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Dept of Ed admits ignorance

  • 18-01-2023 7:52pm
    Registered Users Posts: 1,784 ✭✭✭

    It seems that the government is doing a survey/consultation process about Irish language education. Which is all well and good. So they produced a few documents about the matter, and I took a quick glance at one of them. As a child of mine will be up for secondary education in the next couple of years, I am interested in Post-Primary provision.

    Those of us who are lucky enough to live in the Gaeltacht or in one of the cities, will have Irish-language secondary education not too far away. Otherwise it seems to be the luck of the draw, with the big towns around the Dublin region and in the South-east being best served.

    If you live elsewhere though, you might find a school with an "aonad" or Irish-language stream somewhere not too far away. There are 22 of these schools around the country, with an attendance of over 13k pupils. Most counties have either a Gaelcholáiste or a school with an "aonad". So all is good, right?

    Well, not really. It seems as though these Irish-language streams might not be all they are made out to be. In the words of the Dept. of Ed's own report (page 23) "Reliable data is not available centrally on the actual numbers of students within English-medium post-primary schools who attend the aonaid themselves."

    One might well ask, when preparing this report - how come the Dept didn't actually ask the schools with these streams to give them current numbers on pupils in their Irish-language streams? It couldn't be that some of them are functionally defunct, while holding on to the extra teacher (1.18 WTE in fact) they are entitled to as a result of the extra stream? What has been called "an Irish solution to an Irish problem", in this case not really, though. A lack-of-Irish solution maybe?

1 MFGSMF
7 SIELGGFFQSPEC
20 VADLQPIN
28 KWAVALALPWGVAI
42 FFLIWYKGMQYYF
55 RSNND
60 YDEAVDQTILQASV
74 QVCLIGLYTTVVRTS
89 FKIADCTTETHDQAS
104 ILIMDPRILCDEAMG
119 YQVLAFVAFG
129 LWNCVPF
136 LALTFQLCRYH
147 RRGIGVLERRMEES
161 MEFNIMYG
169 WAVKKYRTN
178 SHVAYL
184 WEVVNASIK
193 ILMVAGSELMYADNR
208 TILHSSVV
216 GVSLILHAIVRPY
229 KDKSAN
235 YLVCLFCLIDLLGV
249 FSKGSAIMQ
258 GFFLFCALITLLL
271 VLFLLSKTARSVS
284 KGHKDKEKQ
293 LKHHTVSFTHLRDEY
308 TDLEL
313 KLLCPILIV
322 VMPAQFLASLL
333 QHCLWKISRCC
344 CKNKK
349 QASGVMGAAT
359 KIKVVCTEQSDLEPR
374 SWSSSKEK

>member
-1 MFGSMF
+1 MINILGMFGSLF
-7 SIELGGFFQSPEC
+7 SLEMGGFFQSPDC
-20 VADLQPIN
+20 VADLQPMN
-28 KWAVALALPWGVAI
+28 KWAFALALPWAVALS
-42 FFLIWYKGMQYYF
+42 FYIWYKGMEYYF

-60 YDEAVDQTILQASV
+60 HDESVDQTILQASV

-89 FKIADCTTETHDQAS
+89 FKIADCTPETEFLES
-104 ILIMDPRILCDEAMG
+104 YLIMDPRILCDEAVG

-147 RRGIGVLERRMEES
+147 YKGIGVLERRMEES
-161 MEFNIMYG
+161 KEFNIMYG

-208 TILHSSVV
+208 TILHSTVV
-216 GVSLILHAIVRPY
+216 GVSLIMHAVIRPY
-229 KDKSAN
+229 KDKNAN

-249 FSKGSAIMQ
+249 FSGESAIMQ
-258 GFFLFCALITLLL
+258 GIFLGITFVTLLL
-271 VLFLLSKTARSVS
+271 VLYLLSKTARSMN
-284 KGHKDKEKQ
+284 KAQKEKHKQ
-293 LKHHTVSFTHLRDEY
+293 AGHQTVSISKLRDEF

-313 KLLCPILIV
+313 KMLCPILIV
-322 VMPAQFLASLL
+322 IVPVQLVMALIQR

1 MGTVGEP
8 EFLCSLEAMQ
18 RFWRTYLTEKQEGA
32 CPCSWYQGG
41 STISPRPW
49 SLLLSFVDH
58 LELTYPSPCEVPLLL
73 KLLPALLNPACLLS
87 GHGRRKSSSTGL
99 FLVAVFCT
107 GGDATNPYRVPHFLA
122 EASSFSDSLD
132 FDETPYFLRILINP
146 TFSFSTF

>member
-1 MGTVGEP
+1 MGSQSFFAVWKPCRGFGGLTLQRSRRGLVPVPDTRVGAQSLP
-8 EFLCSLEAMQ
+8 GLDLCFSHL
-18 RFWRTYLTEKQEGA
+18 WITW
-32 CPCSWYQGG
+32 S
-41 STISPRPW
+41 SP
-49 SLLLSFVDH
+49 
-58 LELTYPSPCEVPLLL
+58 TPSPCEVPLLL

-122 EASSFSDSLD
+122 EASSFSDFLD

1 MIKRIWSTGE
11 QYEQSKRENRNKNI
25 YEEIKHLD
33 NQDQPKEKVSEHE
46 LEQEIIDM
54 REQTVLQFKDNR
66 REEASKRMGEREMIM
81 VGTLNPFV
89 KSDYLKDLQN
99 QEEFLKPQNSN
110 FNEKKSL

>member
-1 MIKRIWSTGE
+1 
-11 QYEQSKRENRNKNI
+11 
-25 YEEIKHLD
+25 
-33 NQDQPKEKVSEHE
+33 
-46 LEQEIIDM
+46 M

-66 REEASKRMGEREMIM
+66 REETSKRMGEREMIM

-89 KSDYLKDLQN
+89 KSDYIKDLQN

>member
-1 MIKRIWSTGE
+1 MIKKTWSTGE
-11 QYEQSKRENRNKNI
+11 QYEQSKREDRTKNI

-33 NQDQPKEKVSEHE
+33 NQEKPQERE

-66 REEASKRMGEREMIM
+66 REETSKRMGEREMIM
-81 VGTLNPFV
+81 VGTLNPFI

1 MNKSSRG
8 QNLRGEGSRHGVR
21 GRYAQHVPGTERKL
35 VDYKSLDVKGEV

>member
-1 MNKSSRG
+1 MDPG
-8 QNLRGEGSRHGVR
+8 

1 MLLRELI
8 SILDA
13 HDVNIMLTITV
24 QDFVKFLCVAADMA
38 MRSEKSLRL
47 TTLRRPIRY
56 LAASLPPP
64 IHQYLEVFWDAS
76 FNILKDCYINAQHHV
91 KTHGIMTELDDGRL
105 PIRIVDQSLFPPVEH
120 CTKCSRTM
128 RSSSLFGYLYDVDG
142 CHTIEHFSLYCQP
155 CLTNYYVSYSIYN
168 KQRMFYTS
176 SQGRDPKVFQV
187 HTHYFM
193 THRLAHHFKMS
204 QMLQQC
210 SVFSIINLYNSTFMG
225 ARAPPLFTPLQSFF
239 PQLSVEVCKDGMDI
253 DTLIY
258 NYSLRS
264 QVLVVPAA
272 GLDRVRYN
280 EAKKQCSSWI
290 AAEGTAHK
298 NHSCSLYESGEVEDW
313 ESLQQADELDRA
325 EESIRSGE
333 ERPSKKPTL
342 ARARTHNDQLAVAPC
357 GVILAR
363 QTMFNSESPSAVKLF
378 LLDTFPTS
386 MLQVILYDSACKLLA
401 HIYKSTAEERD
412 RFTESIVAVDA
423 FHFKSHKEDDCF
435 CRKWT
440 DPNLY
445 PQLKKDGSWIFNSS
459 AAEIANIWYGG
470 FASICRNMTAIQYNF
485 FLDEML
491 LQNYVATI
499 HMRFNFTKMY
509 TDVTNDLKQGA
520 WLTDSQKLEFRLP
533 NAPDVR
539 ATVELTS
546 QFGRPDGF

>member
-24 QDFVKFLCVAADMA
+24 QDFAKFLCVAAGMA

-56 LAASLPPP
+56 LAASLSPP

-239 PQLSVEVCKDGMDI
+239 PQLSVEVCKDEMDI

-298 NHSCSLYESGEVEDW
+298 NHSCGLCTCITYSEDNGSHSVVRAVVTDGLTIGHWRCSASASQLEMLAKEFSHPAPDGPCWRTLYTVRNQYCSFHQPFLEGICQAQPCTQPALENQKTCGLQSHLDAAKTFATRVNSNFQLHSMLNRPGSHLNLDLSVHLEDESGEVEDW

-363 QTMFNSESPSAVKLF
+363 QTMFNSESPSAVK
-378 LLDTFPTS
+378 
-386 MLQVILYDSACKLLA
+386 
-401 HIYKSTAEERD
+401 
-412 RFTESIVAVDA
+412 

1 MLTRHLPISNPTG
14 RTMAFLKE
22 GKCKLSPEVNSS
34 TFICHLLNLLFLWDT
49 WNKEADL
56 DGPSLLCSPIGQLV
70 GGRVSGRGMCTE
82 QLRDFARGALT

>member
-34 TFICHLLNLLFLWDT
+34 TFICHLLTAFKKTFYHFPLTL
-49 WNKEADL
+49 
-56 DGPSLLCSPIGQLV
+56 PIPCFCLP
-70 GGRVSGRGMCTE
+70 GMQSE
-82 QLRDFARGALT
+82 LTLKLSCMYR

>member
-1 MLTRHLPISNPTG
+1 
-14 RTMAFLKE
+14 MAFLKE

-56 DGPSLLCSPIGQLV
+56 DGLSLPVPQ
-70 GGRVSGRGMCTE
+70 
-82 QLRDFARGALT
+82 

• Registered Users Posts: 195 ✭✭FoxForce5

    I'm always suspicious of the Irish language schools. I remember an article saying they have the least amount of diversity both religiously, ethnically and socio economically. Ironically the same article said Catholic schools were the complete opposite.

  • Registered Users Posts: 27,682 ✭✭✭✭AndrewJRenko

    The Department is unlikely to get a 100% response rate to such requests.

  • Registered Users Posts: 8,660 ✭✭✭Gregor Samsa

    I’ve neighbours from West Africa that sent all their children to our local Gaelscoil (where my children also go), but it makes sense that the vast majority of people from other countries won’t send their child to a school that uses a language that they don’t understand. Hardly suspicious. It’s difficult to help with homework when you can’t read the book, and they’re obviously not going to have the cultural attachment to the language. There’s plenty of kids in there with one Irish and one non-Irish parent, though.

    As for religion, about 10% of my eldest daughter’s class didn’t make their communion or confirmation, and I think there was a similar amount in my younger daughters’ communion class. Obviously I don’t know the religious/non-religious mix of that 10%.

    No idea about the socio-economic breakdown.